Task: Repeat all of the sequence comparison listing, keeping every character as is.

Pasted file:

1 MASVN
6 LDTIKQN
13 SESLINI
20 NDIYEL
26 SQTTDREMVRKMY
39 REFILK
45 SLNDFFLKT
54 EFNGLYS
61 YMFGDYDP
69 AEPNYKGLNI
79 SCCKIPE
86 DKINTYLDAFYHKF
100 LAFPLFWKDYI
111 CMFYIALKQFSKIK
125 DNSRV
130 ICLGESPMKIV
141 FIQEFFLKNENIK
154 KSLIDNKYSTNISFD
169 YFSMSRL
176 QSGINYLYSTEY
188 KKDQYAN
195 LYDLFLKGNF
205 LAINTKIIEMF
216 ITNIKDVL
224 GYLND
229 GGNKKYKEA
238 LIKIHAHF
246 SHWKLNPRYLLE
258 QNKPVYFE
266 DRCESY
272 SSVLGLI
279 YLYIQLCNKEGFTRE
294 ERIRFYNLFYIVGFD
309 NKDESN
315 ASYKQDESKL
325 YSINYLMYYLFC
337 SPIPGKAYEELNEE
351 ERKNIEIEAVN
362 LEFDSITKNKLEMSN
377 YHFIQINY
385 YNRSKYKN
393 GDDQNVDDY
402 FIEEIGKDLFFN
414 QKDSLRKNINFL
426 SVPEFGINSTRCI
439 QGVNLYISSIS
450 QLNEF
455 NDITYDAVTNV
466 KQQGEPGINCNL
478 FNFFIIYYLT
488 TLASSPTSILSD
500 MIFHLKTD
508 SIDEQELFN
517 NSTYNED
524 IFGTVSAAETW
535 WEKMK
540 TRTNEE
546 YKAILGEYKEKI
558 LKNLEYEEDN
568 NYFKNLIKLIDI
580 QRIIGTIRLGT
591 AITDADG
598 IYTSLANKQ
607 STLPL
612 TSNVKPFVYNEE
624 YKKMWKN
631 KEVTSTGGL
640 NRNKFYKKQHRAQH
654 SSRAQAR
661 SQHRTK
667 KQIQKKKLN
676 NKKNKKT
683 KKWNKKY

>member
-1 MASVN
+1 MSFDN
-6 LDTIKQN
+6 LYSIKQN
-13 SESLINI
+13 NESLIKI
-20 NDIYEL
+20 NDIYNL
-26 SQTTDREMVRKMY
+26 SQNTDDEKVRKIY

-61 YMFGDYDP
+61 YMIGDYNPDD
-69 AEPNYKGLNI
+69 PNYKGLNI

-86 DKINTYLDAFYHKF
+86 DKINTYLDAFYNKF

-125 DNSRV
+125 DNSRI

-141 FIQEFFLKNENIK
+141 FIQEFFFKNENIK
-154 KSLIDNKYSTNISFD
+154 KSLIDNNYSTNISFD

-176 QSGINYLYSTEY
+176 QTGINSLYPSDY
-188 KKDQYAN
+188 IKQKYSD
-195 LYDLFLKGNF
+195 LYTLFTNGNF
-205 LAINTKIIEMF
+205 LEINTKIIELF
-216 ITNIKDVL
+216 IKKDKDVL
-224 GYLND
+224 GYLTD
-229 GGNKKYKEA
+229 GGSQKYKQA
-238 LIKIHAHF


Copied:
1 MASVN
6 LDTIKQN
13 SESLINI
20 NDIYEL
26 SQTTDREMVRKMY
39 REFILK
45 SLNDFFLKT
54 EFNGLYS
61 YMFGDYDP
69 AEPNYKGLNI
79 SCCKIPE
86 DKINTYLDAFYHKF
100 LAFPLFWKDYI
111 CMFYIALKQFSKIK
125 DNSRV
130 ICLGESPMKIV
141 FIQEFFLKNENIK
154 KSLIDNKYSTNISFD
169 YFSMSRL
176 QSGINYLYSTEY
188 KKDQYAN
195 LYDLFLKGNF
205 LAINTKIIEMF
216 ITNIKDVL
224 GYLND
229 GGNKKYKEA
238 LIKIHAHF
246 SHWKLNPRYLLE
258 QNKPVYFE
266 DRCESY
272 SSVLGLI
279 YLYIQLCNKEGFTRE
294 ERIRFYNLFYIVGFD
309 NKDESN
315 ASYKQDESKL
325 YSINYLMYYLFC
337 SPIPGKAYEELNEE
351 ERKNIEIEAVN
362 LEFDSITKNKLEMSN
377 YHFIQINY
385 YNRSKYKN
393 GDDQNVDDY
402 FIEEIGKDLFFN
414 QKDSLRKNINFL
426 SVPEFGINSTRCI
439 QGVNLYISSIS
450 QLNEF
455 NDITYDAVTNV
466 KQQGEPGINCNL
478 FNFFIIYYLT
488 TLASSPTSILSD
500 MIFHLKTD
508 SIDEQELFN
517 NSTYNED
524 IFGTVSAAETW
535 WEKMK
540 TRTNEE
546 YKAILGEYKEKI
558 LKNLEYEEDN
568 NYFKNLIKLIDI
580 QRIIGTIRLGT
591 AITDADG
598 IYTSLANKQ
607 STLPL
612 TSNVKPFVYNEE
624 YKKMWKN
631 KEVTSTGGL
640 NRNKFYKKQHRAQH
654 SSRAQAR
661 SQHRTK
667 KQIQKKKLN
676 NKKNKKT
683 KKWNKKY

>member
-1 MASVN
+1 MSFDN
-6 LDTIKQN
+6 LYSIKQN
-13 SESLINI
+13 NESLIKI
-20 NDIYEL
+20 NDIYNL
-26 SQTTDREMVRKMY
+26 SQNTDDEKVRKIY

-61 YMFGDYDP
+61 YMIGDYNPDD
-69 AEPNYKGLNI
+69 PNYKGLNI

-86 DKINTYLDAFYHKF
+86 DKINTYLDAFYNKF

-125 DNSRV
+125 DNSRI

-141 FIQEFFLKNENIK
+141 FIQEFFFKNENIK
-154 KSLIDNKYSTNISFD
+154 KSLIDNNYSTNISFD

-176 QSGINYLYSTEY
+176 QTGINSLYPSDY
-188 KKDQYAN
+188 IKQKYSD
-195 LYDLFLKGNF
+195 LYTLFTNGNF
-205 LAINTKIIEMF
+205 LEINTKIIELF
-216 ITNIKDVL
+216 IKKDKDVL
-224 GYLND
+224 GYLTD
-229 GGNKKYKEA
+229 GGSQKYKQA
-238 LIKIHAHF